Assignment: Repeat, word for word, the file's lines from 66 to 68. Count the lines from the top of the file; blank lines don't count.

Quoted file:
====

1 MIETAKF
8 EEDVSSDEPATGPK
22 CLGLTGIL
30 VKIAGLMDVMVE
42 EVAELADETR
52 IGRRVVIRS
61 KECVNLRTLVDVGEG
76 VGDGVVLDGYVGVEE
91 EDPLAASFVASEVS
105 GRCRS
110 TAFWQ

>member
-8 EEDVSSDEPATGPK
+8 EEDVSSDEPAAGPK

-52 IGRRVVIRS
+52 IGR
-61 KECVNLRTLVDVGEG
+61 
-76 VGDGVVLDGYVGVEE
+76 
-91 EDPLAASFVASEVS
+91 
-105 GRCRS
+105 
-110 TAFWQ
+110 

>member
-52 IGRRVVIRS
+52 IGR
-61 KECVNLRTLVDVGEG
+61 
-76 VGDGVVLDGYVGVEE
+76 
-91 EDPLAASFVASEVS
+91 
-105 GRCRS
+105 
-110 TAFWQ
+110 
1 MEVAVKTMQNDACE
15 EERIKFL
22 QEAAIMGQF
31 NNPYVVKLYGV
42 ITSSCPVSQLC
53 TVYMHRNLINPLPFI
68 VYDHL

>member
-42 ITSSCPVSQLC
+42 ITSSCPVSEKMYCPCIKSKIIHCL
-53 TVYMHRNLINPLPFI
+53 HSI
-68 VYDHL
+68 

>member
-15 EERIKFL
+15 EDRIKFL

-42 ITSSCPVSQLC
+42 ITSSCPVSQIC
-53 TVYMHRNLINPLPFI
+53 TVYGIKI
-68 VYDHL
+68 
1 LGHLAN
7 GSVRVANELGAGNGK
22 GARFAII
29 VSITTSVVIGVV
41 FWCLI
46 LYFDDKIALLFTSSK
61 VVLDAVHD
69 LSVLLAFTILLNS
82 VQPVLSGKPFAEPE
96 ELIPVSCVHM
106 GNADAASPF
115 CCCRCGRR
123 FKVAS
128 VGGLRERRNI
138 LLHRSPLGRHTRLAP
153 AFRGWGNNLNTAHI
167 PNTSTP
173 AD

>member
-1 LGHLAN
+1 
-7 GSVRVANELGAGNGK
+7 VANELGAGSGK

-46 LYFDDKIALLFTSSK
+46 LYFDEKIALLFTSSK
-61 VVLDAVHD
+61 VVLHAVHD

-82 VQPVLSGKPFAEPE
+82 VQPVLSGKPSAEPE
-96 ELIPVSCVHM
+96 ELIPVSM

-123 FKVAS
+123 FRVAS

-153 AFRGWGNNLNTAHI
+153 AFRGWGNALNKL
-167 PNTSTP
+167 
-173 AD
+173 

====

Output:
29 VSITTSVVIGVV
41 FWCLI
46 LYFDDKIALLFTSSK